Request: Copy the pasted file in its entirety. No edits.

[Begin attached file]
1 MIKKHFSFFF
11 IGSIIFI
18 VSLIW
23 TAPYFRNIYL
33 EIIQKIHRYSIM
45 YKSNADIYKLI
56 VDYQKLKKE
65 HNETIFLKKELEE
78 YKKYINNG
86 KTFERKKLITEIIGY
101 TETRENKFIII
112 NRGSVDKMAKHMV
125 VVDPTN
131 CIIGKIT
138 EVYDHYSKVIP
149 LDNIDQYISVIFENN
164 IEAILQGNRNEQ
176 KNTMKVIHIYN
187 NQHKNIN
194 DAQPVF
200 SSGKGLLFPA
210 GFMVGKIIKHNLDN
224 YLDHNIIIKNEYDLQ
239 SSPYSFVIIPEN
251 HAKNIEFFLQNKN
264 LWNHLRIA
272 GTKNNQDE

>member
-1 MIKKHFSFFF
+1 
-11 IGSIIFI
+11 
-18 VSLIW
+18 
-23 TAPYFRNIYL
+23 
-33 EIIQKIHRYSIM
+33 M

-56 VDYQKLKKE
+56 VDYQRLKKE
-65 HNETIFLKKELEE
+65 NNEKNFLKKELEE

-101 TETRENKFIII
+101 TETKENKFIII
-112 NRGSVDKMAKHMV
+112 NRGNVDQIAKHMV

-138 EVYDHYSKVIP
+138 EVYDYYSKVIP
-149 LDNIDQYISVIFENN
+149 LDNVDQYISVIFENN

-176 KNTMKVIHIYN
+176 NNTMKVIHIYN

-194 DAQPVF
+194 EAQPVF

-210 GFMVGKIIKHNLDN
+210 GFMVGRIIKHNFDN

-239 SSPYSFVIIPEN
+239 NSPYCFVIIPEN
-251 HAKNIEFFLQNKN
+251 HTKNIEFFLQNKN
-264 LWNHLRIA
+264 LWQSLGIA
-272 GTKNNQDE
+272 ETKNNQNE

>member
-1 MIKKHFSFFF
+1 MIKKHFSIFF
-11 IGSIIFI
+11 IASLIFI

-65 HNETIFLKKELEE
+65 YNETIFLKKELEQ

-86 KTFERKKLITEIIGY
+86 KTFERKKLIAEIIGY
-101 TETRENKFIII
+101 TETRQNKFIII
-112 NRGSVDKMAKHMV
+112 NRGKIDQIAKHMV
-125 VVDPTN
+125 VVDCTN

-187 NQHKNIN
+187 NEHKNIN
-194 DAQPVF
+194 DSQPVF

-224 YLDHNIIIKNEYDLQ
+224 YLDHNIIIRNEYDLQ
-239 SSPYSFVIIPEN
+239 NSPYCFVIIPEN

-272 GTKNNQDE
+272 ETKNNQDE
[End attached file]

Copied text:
1 MIKKHFSFFF
11 IGSIIFI
18 VSLIW
23 TAPYFRNIYL
33 EIIQKIHRYSIM
45 YKSNADIYKLI
56 VDYQKLKKE
65 HNETIFLKKELEE
78 YKKYINNG
86 KTFERKKLITEIIGY
101 TETRENKFIII
112 NRGSVDKMAKHMV
125 VVDPTN
131 CIIGKIT
138 EVYDHYSKVIP
149 LDNIDQYISVIFENN
164 IEAILQGNRNEQ
176 KNTMKVIHIYN
187 NQHKNIN
194 DAQPVF
200 SSGKGLLFPA
210 GFMVGKIIKHNLDN
224 YLDHNIIIKNEYDLQ
239 SSPYSFVIIPEN
251 HAKNIEFFLQNKN
264 LWNHLRIA
272 GTKNNQDE

>member
-1 MIKKHFSFFF
+1 
-11 IGSIIFI
+11 
-18 VSLIW
+18 
-23 TAPYFRNIYL
+23 
-33 EIIQKIHRYSIM
+33 M

-56 VDYQKLKKE
+56 VDYQRLKKE
-65 HNETIFLKKELEE
+65 NNEKNFLKKELEE

-101 TETRENKFIII
+101 TETKENKFIII
-112 NRGSVDKMAKHMV
+112 NRGNVDQIAKHMV

-138 EVYDHYSKVIP
+138 EVYDYYSKVIP
-149 LDNIDQYISVIFENN
+149 LDNVDQYISVIFENN

-176 KNTMKVIHIYN
+176 NNTMKVIHIYN

-194 DAQPVF
+194 EAQPVF

-210 GFMVGKIIKHNLDN
+210 GFMVGRIIKHNFDN

-239 SSPYSFVIIPEN
+239 NSPYCFVIIPEN
-251 HAKNIEFFLQNKN
+251 HTKNIEFFLQNKN
-264 LWNHLRIA
+264 LWQSLGIA
-272 GTKNNQDE
+272 ETKNNQNE

>member
-1 MIKKHFSFFF
+1 MIKKHFSIFF
-11 IGSIIFI
+11 IASLIFI

-65 HNETIFLKKELEE
+65 YNETIFLKKELEQ

-86 KTFERKKLITEIIGY
+86 KTFERKKLIAEIIGY
-101 TETRENKFIII
+101 TETRQNKFIII
-112 NRGSVDKMAKHMV
+112 NRGKIDQIAKHMV
-125 VVDPTN
+125 VVDCTN

-187 NQHKNIN
+187 NEHKNIN
-194 DAQPVF
+194 DSQPVF

-224 YLDHNIIIKNEYDLQ
+224 YLDHNIIIRNEYDLQ
-239 SSPYSFVIIPEN
+239 NSPYCFVIIPEN

-272 GTKNNQDE
+272 ETKNNQDE